As the Federal Government attaches more states education money to teacher evaluations and those evaluations move from assessments by management to value-added scores that may count things that have nothing to do with teachers teaching….Teachers are going to court…..
No Child Left Behind, a George Bush era Federal program and Race to the Top, a Obama program offer hundred of millions of dollars to cash starved states to implement more and more testing for students and teachers….
The changes have ignited a growing fight in the nations courts….
Critics say that the unions are exaggerating both the problems associated with value-added scores and the weight that they carry in evaluations. Value-added scores account for up to 50 percent of evaluations in some states, and a smaller portion in many others, with the remainder of teachers’ ratings comprised of classroom observations and other measures.
“Essentially teacher unions don’t want any evaluation,” said Eric Hanushek, an economist at Stanford University’s conservative Hoover Institute and a supporter of value-added measures. “That’s what they’re angling for.”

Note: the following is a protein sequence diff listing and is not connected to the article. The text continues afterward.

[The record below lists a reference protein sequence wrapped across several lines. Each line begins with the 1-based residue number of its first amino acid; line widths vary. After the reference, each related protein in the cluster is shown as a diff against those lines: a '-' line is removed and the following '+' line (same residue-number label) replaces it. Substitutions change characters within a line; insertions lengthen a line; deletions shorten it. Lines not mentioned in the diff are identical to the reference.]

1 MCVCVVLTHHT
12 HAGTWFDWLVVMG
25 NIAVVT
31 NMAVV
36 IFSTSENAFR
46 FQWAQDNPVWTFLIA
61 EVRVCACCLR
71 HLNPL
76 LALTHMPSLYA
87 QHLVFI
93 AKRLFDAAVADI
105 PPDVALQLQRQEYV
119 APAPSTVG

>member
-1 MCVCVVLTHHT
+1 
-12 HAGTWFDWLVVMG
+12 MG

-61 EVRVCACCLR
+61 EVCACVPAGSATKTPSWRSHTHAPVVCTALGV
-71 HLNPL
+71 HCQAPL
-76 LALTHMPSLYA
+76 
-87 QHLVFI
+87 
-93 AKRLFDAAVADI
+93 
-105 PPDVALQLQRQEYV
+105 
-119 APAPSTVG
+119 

Until recently, teachers’ evaluations in many jurisdictions were based almost exclusively on principals’ observations, and the vast majority of teachers were rated satisfactory. But the Obama administration made test-based evaluations a requirement for any state that wanted to compete for Race to the Top grant money or win relief from the federal No Child Left Behind law.
Now 35 states require student achievement to be a significant factor in teacher evaluations, and many school districts are using those evaluations to make decisions about teacher bonuses and as a basis for firings.
Most states are using the value-added models to determine how much teachers contribute to their students’ achievement on standardized tests. But only a fraction of teachers teach subjects and grade levels that are tested…..